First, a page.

'Savages': The good, the bad, the boring ★★

Interesting characters found in the background

'Savages'

John Travolta and Taylor Kitsch in "Savages." (July 3, 2012)

Taken from Don Winslow's novel, the Oliver Stone fulminator"Savages" proves that marijuana cultivation, sales and distribution are the right way to live large and menage a trois it through endless summer days and nights with your bromantic best pal and your special lady friend. Life is beautiful, and Laguna Beach, Calif., is full of beautiful people nearly as beautiful as you.

Your marijuana business may receive unwanted interest from representatives of a Mexican drug cartel, and there may be some torture and head-removal by chain saw related to your interactions with that cartel. But with luck those things will happen to lesser players in your story, not you.

Main players in a moment, but first, the supporting cast.

Best of show here: Benicio Del Toro. The Oscar winner stayed on the right side of the law in "Traffic"; here, in Stone's film, which Stone adapted along with Shane Salerno and Winslow, Del Toro oozes ooze as the scuzziest Mexican drug lord in existence. His character, Lado, works for the head, shoulders and cleavage of the Baja cartel, La Reina, portrayed by Salma Hayek in what appears to be a sampling of a million different telenovela villains.

Each time Del Toro rolls into the frame in "Savages," about to put the hammer down on an unfortunate colleague or submit to a verbal pistol-whipping from Ms. Big, he sends up the material ever so slyly.

A generation ago (in the Bond film "License to Kill") Del Toro transcended the limited opportunities afforded by a garden-variety henchman. He's still transcending those boundaries without trashing the material, which comes more or less pre-trashed, the actor affirms his character actor wiles with every sinister flourish. How can you hate a guy who loves his job so much?

"Savages" is a silly and self-serious movie, but its juiciest turns (John Travolta activates his exposition-heavy dialogue nicely as a jumpy, double-dealing Drug Enforcement Administration officer) offer some distraction from the torpor generated by the script's central trio. There is Chon, ex-Navy SEAL and recent Iraq War veteran, played by Taylor Kitsch. Aaron Johnson is Chon's friend and business partner, the pacifist Ben, who believes in peace, love, helping the world's poor and turning some of his drug profits over to righteously noble causes. Narrating the film, Blake Lively's O (for Ophelia) bounces between the two, and in voice-over establishes the desired tone of blase fatalism. "Just 'cause I'm telling you this story doesn't mean I'm alive at the end of it," she says.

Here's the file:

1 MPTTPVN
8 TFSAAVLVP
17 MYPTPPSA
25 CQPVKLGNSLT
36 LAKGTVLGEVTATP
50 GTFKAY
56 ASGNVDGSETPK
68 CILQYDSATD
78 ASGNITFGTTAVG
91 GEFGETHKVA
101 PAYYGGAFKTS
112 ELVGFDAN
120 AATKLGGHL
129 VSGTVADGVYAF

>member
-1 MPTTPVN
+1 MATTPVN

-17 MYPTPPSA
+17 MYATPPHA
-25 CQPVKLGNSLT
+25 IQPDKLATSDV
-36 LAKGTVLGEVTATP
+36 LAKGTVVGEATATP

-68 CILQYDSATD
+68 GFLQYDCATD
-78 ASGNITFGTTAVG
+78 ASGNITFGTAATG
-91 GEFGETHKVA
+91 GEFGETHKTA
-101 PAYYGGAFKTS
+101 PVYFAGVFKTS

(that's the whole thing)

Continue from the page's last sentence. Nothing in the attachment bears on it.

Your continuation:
When the Baja crew tries to muscle in on the white boys' action, "Savages" flirts with indictments of the war on drugs in between scenes of flamboyant brutality. In one such bit, recent Oscar nominee Demian Bichir (as La Reina's legal adviser) is seen with his eye dangling out of its socket after a bullwhip interrogation. It's not as if Stone is above this sort of pulp. But as rejiggered for the movies, "Savages" has trouble making us care what happens to the beautiful people — the untouchables — at the center of the sun-baked fairy tale. As one commenter on imdb.com put it: "After seeing the trailer ... I'm already rooting for the cartels."

mjphillips@tribune.com

'Savages' -- 2 stars

MPAA rating: R (for strong brutal and grisly violence, some graphic sexuality, nudity, drug use and language throughout)

Running time: 2:10

Opens: Friday

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